Public Public Relations PR
The main goal of a public relations department is to enhance a company’s reputation. Staff that work in public relations, or as it is commonly known, PR, are skilled publicists. They are able to present a company or individual to the world in the best light. The role of a public relations department can be seen as a reputation protector.
Role of PR:
Public relations (PR) is the practice of managing the flow of information between an organization and its publics. Public relations often referred to as PR gains an organization or individual exposure to their audiences using topics of public interest and news items that do not require direct payment. Because public relations places exposure in credible third-party outlets, it offers a third-party legitimacy that advertising does not have. Common activities include speaking at conferences, winning industry awards, working with the press, and employee communication.
PR can be used to build rapport with employees, customers, investors, voters, or the general public. Almost any organization that has a stake in how it is portrayed in the public arena employs some level of public relations. A number of specialties exist within the field of public relations, such as Media Relations.
The Public Relations Society of America (PRSA) claimed in 1988: “Public relations help an organization and its publics adapt mutually to each other." According to the PRSA, the essential functions of public relations include research, planning, communications dialogue and evaluation.” Edward Louis Bernays, who is considered the founding father of modern public relations along with Ivy Lee, in the early 1900s defined public relations as a management function which tabulates public attitudes, defines the policies, procedures and interests of an organization.
• Publicity events, pseudo-events, photo ops or publicity stunts
• The talk show circuit. A PR spokesperson (or his/her client) "does the circuit" by being interviewed on television and radio talk shows with audiences that the client wishes to reach.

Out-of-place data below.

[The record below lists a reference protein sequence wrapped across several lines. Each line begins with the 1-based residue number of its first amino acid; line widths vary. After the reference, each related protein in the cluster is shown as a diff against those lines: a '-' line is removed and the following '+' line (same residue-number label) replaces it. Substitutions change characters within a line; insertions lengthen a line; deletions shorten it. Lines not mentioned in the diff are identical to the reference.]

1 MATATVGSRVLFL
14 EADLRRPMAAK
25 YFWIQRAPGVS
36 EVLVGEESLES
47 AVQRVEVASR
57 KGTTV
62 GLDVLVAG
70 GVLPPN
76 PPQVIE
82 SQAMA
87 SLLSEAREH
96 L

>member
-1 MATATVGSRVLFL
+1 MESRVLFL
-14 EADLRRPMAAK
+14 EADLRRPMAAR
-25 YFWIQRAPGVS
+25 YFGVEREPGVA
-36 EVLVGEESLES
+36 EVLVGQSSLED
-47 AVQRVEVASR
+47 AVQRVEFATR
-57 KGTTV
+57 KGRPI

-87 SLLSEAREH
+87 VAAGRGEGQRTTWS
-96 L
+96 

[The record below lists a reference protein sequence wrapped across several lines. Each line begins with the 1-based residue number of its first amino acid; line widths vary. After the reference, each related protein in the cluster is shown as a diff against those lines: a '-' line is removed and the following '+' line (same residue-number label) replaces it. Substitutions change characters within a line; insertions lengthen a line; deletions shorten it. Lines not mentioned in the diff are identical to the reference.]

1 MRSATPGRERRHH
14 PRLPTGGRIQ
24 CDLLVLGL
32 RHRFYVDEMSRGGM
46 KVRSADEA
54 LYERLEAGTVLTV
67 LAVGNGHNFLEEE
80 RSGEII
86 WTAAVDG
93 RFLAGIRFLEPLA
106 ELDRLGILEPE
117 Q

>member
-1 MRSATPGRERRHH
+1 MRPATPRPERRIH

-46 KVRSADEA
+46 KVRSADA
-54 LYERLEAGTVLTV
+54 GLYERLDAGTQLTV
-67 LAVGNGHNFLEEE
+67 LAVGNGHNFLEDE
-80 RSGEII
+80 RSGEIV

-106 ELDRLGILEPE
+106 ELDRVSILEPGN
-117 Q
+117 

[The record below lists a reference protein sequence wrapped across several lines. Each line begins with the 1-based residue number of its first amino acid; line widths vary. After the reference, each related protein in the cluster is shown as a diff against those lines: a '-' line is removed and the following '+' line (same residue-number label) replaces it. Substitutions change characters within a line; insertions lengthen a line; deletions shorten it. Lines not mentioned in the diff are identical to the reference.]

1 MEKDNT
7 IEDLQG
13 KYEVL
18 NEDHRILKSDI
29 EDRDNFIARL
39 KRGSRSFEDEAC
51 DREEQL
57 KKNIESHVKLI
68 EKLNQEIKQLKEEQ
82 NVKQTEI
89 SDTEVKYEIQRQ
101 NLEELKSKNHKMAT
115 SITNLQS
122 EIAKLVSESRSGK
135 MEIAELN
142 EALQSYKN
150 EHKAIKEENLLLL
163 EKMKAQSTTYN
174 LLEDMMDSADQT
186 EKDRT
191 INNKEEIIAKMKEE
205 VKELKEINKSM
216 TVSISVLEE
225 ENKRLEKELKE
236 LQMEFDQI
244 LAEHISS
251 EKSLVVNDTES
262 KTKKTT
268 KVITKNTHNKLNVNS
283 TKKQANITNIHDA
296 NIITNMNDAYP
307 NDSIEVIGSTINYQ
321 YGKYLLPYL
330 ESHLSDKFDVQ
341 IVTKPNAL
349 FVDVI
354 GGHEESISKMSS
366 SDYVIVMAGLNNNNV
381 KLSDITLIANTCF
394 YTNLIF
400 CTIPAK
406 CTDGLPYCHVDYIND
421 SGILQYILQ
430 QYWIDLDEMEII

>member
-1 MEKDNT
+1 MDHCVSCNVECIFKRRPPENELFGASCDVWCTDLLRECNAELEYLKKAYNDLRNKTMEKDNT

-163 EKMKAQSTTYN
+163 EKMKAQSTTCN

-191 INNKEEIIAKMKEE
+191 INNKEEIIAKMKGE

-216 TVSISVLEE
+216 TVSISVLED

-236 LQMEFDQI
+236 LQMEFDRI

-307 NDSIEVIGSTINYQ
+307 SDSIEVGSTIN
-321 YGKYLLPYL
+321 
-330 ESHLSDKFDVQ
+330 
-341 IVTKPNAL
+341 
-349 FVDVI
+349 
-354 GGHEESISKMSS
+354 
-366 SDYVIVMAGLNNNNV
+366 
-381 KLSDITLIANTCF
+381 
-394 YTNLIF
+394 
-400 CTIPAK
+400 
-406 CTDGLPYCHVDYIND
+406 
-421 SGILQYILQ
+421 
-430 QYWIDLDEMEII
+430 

• Books and other writings
• After a PR practitioner has been working in the field for a while, he or she accumulates a list of contacts in the media and elsewhere in the public affairs sphere. This "Rolodex" becomes a prized asset, and job announcements sometimes even ask for candidates with an existing Rolodex, especially those in the media relations area of PR.
• Direct communication (carrying messages directly to constituents, rather than through the mass media) with, e.g., newsletters – in print and e-letters.
• Collateral literature, traditionally in print and now predominantly as web sites.
• Speeches to constituent groups and professional organizations; receptions; seminars, and other events; personal appearances.
• Interactive PR incorporate all forms of communication
Nature of the work:
An organization’s reputation, profitability, and even its continued existence can depend on the degree to which its targeted “publics” support its goals and policies. Public relations specialists also referred to as communications specialists and media specialists, among other titles serve as advocates for businesses, nonprofit associations, universities, hospitals, and other organizations, and build and maintain positive relationships with the public. As managers recognize the importance of good public relations to the success of their organizations, they increasingly rely on public relations specialists for advice on the strategy and policy of such programs.
Public relations specialists handle organizational functions such as media, community, consumer, industry, and governmental relations; political campaigns; interest-group representation; conflict mediation; and employee and investor relations. They do more than “tell the organization’s story.” They must understand the attitudes and concerns of community, consumer,...
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